Table 2: – Mix Proportion of Aggregate and its Representation
Aggregate Combination Code
Mixture Code as per Source
Percentage of Particular Size Aggregate
4.7510mm
1016mm
1620mm
2025mm
1
H1, R1, K1, D1
–
100%
–
–
2
H2, R2, K2, D2
–
–
100%
–
3
H3, R3, K3, D3
–
–
–
100%
4
H4, R4, K4, D4
–
33.33%
33.33%
33.33%
5
H5, R5, K5, D5
25%
25%
25%
25%
Fig. 2: Coarse Aggregate Sample Obtained after Sieving
Water: The portable fresh water available in the lab was used. The water cement ratio used was 0.5.

Test and Laboratory Procedure
The different physical & mechanical properties of coarse aggregate such as specific gravity, water absorption, aggregate crushing value, aggregate impact value & aggregate abrasion value were found out for the coarse aggregate obtained from the different
sources i.e. Hemja, Ramghat, Kotre, Damauli. These values helped to identify the strength and toughness of aggregate from different sources.

Specific Gravity and Water Absorption
The specific gravity and water absorption of aggregates are important properties that are required for the mix design. The specific gravity of an aggregate is the ratio of its mass to that equal volume of distilled water at specified temperature. For this, the sample of coarse aggregate was washed thoroughly to remove fines. Then the sample was placed in the vessel and filled with water and left for 24 hrs. This combination was weighted and noted as W1 grams. Now the sample was taken out and the vessel and water filled to previous level was weighted and noted as W2 grams. The sample taken from water was weighted in saturated surface dry condition and noted as W3 grams. Then the saturated and surface dry sample was oven died and weighted after 24hrs. noted as W4 grams. Similarly, the next sample was taken and repeat the above process. Finally, the water absorption and specific gravity were calculated as the average of two samples value using below formulas.
Specific Gravity = W4 / (W3(W1W2)) Apparent Specific Gravity = W4 / (W4(W1W2)) Water Absorption = (W3W4)/W4 *100

Aggregate Crushing Test
The crushing strength of aggregate was calculated by adopting the procedures as standardized in IS:2386 part IV. In a cylindrical measure of 11.5 cm diameter & 18 cm height the dry aggregate passing through 12.5mm size sieve & retained in 10mm size sieve was filled in three layers. For measuring the resistance of aggregates to crushing under gradually applied load, the specimen was compressed by 40 tones gradually applied load at the rate of 4 tones per minute. Then crushed aggregate were sieved through 2.36mm sieve and weight of passing material (W2) was calculated. The ratio of weight of passing material (W2) to the weight of the total sample (W1) gave aggregate crushing value.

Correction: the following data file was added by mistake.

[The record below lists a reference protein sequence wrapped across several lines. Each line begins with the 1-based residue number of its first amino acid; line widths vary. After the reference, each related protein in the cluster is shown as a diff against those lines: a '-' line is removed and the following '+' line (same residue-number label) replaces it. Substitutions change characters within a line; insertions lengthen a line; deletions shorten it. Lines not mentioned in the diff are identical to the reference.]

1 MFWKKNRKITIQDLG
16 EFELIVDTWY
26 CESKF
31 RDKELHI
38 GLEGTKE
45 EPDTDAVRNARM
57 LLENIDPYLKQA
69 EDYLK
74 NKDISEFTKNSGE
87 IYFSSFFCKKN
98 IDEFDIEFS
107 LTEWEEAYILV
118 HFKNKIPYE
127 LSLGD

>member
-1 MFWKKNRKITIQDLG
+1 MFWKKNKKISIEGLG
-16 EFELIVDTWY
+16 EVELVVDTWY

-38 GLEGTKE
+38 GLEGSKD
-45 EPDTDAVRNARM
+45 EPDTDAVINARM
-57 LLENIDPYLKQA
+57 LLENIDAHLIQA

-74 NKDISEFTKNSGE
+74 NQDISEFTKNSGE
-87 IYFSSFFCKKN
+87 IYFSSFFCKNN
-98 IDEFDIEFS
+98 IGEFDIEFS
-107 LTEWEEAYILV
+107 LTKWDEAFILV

Aggregate Crushing Value =(W2/W1) *100

Abrasion Test
The hardness of the coarse aggregate was determined by Los Angeles abrasion test as per IS:2386 Part IV. The percentage of wear due to rotation of aggregate and steel balls in a drum helped to determine the Los Angeles Abrasion Value. As per the grading B, 11 number of abrasive spheres, 2.5 kg of aggregates passing from 20mm and retained in 12.5mm sieves and 2.5 kg of aggregates passing from 12.5mm and retained in 10mm sieves were kept in circular drum of internal diameter 700mm and length 520mm mounted on horizontal axis enabling it to be rotated. After the 500 revolutions, the material wass sieved through 1.7mm and the weight passing material (W2) was calculated. The ratio of weight of passing material (W2) to the weight of the total sample (W1) gave aggregate abrasion value.
Aggregate abrasion Value =(W2/W1) *100

Impact Value Test
The resistance to impact of aggregate was evaluated by impact value test. Aggregates passing 12.5mm sieve and retained on 10mm sieve was weighted and filled in cylindrical cup that was attached to metal base of impact testing machine. The material was filled in 3 layers by tamping each layer for 25 number of blows. Metal hammer of weight 13.5 to 14 kg was allowed to drop with a free fall of 38cm by vertical guides for 15 numbers of blows. The impact value was measured as percentage of passing 2.36mm sieve (W2) to the total weight of sample (W1).